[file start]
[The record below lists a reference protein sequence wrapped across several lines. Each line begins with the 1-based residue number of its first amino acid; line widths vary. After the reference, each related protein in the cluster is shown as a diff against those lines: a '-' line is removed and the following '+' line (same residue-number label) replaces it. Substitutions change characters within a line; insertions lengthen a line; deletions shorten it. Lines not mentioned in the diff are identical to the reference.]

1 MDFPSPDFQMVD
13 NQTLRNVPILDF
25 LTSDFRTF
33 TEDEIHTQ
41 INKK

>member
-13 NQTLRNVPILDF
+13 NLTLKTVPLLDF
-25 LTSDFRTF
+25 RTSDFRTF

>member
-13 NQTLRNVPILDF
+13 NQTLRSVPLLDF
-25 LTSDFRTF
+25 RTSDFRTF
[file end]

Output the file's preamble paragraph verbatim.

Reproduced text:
[The record below lists a reference protein sequence wrapped across several lines. Each line begins with the 1-based residue number of its first amino acid; line widths vary. After the reference, each related protein in the cluster is shown as a diff against those lines: a '-' line is removed and the following '+' line (same residue-number label) replaces it. Substitutions change characters within a line; insertions lengthen a line; deletions shorten it. Lines not mentioned in the diff are identical to the reference.]